A Guianese Rip Van Winkle waking up today after a sleep of twenty years would also see enormous changes - changes which are very obvious. And yet there are politicians who claim they cannot see anything. You know why? These fellows, unlike Rip Van Winkle, are still asleep. They are living in the past and so they are incapable of seeing what changes have taken place and what changes must yet come. In their blindness, they dare to ask where are the changes.

Let me remind you of these changes which they ask about. Let me take you back to 1943, the year I returned to British Guiana after spending seven years in the United States of America. I found I had returned to a country in which hardly anything had changed for the better. The old wrongs, the terrible injustices - if they can forget them so easily - I knew them all too well. I saw daily the abuses and misery of the people. I felt these and took them as my own and I will never forget them. I am mindful of what great changes have taken place just as I am mindful of the changes that are still absolute necessities for the people of Guiana and I am aware of these things because I look at them with the eyes of the people and not with the prejudiced eyes of the privileged few who have always had things easy and so did not want a change.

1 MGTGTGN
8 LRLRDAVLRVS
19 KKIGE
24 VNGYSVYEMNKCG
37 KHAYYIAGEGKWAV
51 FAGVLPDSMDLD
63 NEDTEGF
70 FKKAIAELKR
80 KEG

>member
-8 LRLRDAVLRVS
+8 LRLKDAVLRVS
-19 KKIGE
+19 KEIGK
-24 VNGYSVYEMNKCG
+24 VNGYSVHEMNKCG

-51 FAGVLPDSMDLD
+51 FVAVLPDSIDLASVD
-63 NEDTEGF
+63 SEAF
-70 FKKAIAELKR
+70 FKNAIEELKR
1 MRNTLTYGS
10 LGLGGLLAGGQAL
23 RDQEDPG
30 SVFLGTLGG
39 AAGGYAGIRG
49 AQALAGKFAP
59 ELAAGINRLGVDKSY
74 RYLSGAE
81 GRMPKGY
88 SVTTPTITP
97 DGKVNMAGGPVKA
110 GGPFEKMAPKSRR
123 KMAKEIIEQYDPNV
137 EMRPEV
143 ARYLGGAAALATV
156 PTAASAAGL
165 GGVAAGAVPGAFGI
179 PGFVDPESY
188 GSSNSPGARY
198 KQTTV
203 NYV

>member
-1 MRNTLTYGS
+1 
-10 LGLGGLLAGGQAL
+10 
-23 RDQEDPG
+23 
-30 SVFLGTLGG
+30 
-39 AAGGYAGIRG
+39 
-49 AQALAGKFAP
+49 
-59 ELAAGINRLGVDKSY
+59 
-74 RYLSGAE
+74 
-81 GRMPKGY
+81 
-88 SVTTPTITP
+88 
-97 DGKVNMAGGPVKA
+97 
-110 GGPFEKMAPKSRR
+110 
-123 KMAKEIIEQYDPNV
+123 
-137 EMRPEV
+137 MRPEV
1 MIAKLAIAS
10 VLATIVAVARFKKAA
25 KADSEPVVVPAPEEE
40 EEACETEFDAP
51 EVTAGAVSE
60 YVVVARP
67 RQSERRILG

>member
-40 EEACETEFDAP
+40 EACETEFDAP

In 1943 British Guiana was still a backward out-post of colonialism just as it had been for centuries. A powerful group of sugar planters and expatriate Civil Servants dominated and controlled the Legislature, the economy and everything else. It was, said with justification, that laws were not made in the Legislative Council but over rum swizzles at the Georgetown Club which the planters and Colonial Office officials frequented. Our people had little means of redress for their grievances and so there was a pattern of rebellion and riot on the plantations, in the villages and in Georgetown. But although so many lives had been lost things remained as they were - unchanged.

The vast hinterland remained bottled up to ensure an abundant supply of cheap coastal labour. Drainage and irrigation except for the sugar estates, were non-existent. Development of new industries was discouraged. Nearly one-fifth of our population lived in dilapidated barrack-type logies from the days of slavery. Malaria was a scourge and few really enjoyed good health.